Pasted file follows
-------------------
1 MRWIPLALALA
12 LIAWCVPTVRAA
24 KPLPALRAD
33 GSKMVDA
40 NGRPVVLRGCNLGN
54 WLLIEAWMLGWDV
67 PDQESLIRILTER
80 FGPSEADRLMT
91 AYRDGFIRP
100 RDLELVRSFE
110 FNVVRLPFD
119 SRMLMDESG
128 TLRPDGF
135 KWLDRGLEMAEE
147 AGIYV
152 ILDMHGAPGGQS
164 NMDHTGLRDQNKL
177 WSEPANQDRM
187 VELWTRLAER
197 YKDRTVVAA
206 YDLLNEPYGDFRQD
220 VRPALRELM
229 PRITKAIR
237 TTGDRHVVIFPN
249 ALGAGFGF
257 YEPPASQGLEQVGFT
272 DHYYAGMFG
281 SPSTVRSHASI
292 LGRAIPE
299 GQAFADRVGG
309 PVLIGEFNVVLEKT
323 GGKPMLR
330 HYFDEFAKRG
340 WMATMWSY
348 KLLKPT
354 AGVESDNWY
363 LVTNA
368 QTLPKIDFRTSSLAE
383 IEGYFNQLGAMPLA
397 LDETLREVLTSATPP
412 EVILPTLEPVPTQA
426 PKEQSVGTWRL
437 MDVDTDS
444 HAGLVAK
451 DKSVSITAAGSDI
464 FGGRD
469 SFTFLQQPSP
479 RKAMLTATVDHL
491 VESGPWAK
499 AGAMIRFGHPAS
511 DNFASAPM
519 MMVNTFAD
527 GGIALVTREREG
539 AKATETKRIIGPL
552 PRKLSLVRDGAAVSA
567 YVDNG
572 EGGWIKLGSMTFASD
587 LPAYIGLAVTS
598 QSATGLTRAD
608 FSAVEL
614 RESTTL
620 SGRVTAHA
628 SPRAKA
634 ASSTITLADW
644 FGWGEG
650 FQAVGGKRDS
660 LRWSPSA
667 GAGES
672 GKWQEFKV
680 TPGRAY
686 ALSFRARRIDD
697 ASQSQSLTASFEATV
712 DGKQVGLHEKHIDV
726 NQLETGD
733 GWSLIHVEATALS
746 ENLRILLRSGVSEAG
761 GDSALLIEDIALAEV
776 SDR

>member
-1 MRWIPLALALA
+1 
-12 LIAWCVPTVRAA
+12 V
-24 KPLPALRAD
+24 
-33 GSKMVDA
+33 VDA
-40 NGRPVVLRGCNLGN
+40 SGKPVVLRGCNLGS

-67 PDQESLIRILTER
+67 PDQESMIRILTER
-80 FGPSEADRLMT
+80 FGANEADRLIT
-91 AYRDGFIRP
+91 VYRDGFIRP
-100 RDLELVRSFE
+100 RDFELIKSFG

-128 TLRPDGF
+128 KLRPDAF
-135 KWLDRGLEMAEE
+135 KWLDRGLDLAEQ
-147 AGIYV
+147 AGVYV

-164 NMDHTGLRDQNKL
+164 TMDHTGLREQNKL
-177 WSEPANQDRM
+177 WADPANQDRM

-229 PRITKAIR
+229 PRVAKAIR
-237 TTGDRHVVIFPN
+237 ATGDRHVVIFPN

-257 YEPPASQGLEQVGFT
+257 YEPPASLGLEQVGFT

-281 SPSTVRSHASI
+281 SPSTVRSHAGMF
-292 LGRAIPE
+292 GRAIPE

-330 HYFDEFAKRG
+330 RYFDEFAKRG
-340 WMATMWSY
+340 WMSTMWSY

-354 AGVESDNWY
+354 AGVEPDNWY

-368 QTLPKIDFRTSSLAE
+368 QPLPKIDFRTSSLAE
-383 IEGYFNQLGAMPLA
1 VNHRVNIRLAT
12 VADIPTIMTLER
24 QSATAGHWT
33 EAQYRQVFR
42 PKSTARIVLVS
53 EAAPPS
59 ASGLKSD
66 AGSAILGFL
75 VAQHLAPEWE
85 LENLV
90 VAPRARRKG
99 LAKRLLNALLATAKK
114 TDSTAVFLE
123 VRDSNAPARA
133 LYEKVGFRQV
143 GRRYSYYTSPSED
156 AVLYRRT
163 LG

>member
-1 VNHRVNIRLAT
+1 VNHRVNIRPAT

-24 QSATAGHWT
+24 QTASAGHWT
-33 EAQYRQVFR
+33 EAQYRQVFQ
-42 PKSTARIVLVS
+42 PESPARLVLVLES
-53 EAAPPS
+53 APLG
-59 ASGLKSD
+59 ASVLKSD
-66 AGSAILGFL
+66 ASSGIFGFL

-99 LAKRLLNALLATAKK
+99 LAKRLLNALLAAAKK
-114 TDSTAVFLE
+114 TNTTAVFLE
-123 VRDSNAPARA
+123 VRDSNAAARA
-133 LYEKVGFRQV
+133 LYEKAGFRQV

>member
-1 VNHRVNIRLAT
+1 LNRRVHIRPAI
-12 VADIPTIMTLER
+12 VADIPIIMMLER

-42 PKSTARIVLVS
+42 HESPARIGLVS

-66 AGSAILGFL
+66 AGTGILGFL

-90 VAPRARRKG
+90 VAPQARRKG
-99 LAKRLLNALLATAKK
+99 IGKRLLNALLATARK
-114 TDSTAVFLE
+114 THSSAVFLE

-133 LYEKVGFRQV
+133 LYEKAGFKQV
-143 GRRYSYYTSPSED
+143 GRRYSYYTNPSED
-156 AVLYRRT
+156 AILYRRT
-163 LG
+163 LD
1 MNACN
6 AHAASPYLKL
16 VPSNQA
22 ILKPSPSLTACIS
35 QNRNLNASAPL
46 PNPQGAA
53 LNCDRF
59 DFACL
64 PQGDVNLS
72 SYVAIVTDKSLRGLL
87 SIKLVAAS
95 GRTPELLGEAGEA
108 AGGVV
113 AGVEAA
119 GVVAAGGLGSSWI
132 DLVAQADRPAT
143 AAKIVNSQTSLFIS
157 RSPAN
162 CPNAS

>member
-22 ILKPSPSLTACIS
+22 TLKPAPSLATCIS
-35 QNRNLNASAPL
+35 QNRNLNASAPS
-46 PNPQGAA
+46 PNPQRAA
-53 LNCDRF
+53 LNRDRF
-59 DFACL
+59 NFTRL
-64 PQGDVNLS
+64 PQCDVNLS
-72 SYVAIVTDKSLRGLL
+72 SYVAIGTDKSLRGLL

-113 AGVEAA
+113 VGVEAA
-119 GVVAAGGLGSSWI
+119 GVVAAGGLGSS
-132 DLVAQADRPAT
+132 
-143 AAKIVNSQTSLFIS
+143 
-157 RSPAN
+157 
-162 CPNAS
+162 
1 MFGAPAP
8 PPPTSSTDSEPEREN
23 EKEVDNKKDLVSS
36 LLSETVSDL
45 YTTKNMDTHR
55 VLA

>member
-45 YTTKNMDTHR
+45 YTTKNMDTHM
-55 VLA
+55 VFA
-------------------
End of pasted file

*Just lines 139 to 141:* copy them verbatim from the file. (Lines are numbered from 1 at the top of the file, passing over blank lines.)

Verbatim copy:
114 TDSTAVFLE
123 VRDSNAPARA
133 LYEKVGFRQV